Bagram Air Base August 2006 - I arrived in country after 4 days of continuous travel including a brief stay at Manas Air Base in Kyrgyzstan. After dropping our bags off at the “hooch”, our leadership team all rallied up to meet with the outgoing commander whom proceeded to provide us with a two hour PowerPoint briefing on all the great accomplishments that had been made there during their deployment. While this was a noteworthy briefing, I believe the outgoing commander failed to properly analyze his audience and realize that even had they presented the greatest briefing on earth it would have had little impact due to our physical state at the time.
In many ways understanding and taking care of your people became the theme of this assignment. During that deployment I had two individuals that had serious back home emergencies, one of which was my best NCO whom informed me one day that his mother had just tried to commit suicide. As Air Force officers we are often well training to deal with the technical aspects of the job but how do you train to handle the indiscriminate and often random tragedies that befall your Airmen outside of the job? It is something that is difficult to teach.
First, I suggest you study and know your people. Getting to know your people will build trust and will aide you in recognizing issues early and will often lead your Airmen to feel comfortable enough to bring you their issues. Second, unlike the outgoing commander, don’t have a canned briefing or response regardless of the circumstances of the person or situation; they will spot the inauthenticity of this a mile away and reject it. Finally, rely on your leadership team. Every unit has a First Sergeant; in both situations I found myself in, the First Sergeant was instrumental in addressing the needs of my Airmen.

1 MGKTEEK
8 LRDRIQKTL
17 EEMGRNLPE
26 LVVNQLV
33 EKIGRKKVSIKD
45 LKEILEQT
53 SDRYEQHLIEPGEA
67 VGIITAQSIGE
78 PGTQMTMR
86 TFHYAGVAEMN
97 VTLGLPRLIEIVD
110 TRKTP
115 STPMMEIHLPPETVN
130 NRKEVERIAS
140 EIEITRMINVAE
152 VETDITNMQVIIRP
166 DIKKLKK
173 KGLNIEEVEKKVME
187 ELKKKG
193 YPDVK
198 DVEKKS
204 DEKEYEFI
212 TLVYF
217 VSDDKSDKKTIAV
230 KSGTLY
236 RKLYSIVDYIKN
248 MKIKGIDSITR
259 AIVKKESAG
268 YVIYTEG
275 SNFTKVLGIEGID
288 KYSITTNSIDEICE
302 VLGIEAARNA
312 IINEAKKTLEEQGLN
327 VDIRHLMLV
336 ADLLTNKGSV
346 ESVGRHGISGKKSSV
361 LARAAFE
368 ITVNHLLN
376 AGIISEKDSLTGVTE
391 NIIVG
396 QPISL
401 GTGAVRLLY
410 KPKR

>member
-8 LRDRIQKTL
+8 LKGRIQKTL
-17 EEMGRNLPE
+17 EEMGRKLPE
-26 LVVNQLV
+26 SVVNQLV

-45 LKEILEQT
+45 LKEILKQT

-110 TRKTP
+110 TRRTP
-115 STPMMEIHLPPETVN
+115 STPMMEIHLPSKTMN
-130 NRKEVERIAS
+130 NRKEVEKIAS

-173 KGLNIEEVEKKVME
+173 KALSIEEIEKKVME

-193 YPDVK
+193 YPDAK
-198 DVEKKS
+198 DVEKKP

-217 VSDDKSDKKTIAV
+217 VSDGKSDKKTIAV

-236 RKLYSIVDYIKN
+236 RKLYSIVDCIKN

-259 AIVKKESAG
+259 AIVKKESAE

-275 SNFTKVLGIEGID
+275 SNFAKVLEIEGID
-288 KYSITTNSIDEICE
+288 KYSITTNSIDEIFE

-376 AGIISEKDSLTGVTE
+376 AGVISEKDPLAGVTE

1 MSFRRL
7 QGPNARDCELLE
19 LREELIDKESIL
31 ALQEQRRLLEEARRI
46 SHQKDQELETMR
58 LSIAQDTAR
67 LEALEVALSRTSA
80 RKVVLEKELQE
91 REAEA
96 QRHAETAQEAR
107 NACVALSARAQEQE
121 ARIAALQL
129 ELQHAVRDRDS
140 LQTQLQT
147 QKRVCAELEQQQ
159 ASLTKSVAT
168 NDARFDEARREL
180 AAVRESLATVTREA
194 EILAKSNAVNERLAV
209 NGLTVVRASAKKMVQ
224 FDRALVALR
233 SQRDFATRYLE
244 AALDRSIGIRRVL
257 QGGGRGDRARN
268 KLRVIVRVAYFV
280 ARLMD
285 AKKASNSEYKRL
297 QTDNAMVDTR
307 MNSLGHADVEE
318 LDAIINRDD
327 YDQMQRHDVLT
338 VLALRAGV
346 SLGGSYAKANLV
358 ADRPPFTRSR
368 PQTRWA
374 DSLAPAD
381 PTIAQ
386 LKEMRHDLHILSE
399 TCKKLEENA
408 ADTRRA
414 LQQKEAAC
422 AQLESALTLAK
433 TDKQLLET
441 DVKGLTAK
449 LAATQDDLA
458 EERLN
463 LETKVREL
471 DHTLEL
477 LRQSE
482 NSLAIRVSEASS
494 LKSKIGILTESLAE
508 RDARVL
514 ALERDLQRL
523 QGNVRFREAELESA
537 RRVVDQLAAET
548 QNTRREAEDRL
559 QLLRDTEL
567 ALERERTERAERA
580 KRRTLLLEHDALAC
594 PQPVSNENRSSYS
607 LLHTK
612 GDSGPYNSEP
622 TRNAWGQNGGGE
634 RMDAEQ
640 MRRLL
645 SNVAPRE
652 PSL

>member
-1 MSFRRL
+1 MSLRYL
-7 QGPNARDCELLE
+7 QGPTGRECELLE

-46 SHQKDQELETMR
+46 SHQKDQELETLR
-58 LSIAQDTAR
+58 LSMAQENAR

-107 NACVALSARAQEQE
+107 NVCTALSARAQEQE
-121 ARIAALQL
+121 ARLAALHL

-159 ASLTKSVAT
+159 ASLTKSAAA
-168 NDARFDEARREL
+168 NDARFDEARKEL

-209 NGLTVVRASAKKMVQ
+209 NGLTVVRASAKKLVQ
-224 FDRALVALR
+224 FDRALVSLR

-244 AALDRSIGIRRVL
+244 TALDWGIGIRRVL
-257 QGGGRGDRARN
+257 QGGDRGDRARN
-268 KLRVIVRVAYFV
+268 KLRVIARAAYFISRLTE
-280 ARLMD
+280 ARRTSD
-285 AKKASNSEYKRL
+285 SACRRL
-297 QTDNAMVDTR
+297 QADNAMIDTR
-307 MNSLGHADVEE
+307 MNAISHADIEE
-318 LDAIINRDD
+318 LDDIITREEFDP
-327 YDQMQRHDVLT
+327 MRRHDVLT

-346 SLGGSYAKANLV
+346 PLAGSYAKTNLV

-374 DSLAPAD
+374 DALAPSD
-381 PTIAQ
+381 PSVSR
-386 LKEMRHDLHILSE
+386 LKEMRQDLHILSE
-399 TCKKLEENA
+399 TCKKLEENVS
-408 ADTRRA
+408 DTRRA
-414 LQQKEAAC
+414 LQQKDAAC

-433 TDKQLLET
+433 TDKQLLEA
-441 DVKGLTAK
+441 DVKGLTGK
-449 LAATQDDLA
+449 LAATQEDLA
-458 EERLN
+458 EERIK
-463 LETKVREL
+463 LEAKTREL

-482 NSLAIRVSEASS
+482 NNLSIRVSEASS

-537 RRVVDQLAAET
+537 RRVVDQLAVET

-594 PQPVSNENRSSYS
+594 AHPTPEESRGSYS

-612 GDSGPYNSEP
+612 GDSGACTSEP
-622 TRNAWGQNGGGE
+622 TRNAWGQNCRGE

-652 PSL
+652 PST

You may think these are great lessons for application on active duty but have little impact here as a cadet. You’d be wrong. There are already situations here where you can be that Wingman to a fellow cadet. Get to know your fellow cadets and look for those opportunities to lend a hand or an ear. Start practicing this now and you will go far as an Air Force officer and a leader.
by Major Chad Richardson